In addition, India should firmly communicate to the U.S. administration that all of India’s commitments, including generating 175 GW of renewable energy by 2022, producing 40 percent of India’s energy needs by renewable means by 2030, and increasing energy efficiency of the Indian economy by 33-35 percent per unit of GDP from the level in 2005, will be achieved on a voluntary basis. It appears likely that India will be able to achieve these targets well before 2030. It will be able to do much better if it receives adequate financial assistance and technological support from the developed world.
India should continue to observe all provisions of the Paris Accord in letter and in spirit. Since it is a Framework Agreement, further negotiations to put flesh on the bones will need to be undertaken. It would be useful if the United States is not a part of these negotiations. Otherwise commitments will get diluted to the lowest common denominator. India should try to include provisions for equity, CBDR, climate justice, and transparency and also include the need for developed countries to provide capital and technology to developing ones.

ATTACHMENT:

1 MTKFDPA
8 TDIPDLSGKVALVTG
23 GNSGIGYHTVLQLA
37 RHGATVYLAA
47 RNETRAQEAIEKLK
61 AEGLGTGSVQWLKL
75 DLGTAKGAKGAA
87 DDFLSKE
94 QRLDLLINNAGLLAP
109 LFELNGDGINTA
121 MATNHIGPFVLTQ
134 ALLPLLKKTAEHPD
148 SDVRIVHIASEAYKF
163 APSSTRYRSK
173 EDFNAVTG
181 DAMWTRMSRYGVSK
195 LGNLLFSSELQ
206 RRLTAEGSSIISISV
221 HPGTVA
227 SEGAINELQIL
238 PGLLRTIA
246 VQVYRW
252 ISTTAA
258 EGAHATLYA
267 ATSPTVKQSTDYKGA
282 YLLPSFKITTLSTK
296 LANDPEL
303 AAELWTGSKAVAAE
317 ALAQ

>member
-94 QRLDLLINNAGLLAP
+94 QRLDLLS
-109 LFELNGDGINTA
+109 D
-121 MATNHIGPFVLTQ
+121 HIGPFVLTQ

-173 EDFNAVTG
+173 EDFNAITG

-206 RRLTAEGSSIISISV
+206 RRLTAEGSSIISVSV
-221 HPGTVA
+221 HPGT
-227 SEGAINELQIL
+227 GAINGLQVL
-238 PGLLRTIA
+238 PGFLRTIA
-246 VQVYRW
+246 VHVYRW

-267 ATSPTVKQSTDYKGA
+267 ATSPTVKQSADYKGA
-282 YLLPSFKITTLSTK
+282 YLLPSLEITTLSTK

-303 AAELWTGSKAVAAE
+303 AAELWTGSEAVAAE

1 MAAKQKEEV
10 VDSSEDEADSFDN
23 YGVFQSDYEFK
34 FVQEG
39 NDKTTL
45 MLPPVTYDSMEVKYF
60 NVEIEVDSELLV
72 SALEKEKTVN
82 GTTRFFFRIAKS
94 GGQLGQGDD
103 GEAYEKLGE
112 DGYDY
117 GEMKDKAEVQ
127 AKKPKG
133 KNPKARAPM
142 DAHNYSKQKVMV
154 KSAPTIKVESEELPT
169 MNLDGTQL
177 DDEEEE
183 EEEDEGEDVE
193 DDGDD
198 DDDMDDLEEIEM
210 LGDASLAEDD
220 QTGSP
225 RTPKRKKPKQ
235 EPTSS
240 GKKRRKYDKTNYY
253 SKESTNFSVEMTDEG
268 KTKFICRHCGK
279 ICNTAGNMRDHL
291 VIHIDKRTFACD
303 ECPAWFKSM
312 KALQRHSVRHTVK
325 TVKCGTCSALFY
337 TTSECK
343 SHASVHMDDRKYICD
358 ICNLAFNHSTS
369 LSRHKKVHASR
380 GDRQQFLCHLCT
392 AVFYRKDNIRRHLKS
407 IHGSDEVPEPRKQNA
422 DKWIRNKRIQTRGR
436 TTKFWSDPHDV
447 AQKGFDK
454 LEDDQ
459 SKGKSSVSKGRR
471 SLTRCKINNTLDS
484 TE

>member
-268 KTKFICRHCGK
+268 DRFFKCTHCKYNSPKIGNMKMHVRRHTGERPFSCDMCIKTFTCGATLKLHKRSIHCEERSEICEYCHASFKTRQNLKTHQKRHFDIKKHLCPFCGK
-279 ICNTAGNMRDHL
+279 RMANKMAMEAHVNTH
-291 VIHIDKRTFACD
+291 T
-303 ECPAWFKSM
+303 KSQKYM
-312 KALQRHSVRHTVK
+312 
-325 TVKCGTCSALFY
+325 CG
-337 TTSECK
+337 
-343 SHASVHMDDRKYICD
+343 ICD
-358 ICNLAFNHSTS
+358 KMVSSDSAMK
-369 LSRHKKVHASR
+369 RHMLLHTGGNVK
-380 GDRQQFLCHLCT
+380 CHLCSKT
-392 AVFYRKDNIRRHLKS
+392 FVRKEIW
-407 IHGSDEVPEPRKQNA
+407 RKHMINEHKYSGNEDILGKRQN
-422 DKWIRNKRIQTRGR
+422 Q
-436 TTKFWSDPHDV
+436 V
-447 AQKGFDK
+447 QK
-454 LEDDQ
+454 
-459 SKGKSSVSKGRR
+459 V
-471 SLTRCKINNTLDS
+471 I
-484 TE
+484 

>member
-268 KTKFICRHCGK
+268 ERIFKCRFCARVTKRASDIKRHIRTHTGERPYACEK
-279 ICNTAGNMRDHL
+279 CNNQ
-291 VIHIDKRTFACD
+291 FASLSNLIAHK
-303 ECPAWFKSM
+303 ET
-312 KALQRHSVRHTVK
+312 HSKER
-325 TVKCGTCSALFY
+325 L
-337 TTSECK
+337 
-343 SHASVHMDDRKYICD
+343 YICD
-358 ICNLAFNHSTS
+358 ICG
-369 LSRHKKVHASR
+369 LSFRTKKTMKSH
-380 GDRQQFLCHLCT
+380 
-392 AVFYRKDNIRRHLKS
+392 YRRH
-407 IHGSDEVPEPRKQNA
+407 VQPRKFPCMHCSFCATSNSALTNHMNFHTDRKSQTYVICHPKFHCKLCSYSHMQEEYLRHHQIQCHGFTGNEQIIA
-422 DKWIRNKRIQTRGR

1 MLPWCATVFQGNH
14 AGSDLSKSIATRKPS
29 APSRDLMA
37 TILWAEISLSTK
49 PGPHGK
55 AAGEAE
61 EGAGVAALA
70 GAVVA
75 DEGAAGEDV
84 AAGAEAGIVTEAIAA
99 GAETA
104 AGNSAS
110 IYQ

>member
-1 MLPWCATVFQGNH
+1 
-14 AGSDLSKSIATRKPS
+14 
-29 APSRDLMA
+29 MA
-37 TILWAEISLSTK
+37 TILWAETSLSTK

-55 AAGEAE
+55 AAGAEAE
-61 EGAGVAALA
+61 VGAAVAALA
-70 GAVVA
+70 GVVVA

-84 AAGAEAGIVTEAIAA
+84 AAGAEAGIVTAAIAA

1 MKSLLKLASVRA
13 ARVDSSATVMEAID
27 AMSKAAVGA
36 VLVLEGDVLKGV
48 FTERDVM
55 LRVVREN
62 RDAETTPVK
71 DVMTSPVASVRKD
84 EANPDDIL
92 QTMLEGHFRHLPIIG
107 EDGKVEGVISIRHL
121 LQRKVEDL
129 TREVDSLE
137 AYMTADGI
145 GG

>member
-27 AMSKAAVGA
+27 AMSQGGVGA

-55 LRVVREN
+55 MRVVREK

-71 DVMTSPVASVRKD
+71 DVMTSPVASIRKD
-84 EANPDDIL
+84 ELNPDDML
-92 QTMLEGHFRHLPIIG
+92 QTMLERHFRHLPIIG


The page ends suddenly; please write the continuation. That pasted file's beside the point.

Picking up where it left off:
Trump’s decision has provided a unique opportunity for India to cement ties with countries like Germany, France, the U.K., Japan, Italy, Russia, Australia, and also with China. It was indeed serendipitous that Modi was travelling to four significant European nations when Trump made this announcement. Modi was able to reaffirm India’s commitment and leadership on this issue on global platforms. India should try to build a loose coalition of middle-power countries with similar interests to ensure that a multipolar world emerges even as the United States becomes more isolationist.
Ashok Sajjanhar is a career diplomat who has served as Ambassador of India to Kazakhstan, Sweden and Latvia, as also as Secretary/Principal Executive Officer of the National Foundation for Communal Harmony, an autonomous organization with the Ministry of Home Affairs. He has held several significant positions in Indian embassies in Washington, Moscow, Brussels, Geneva, Bangkok, Tehran and Dhaka.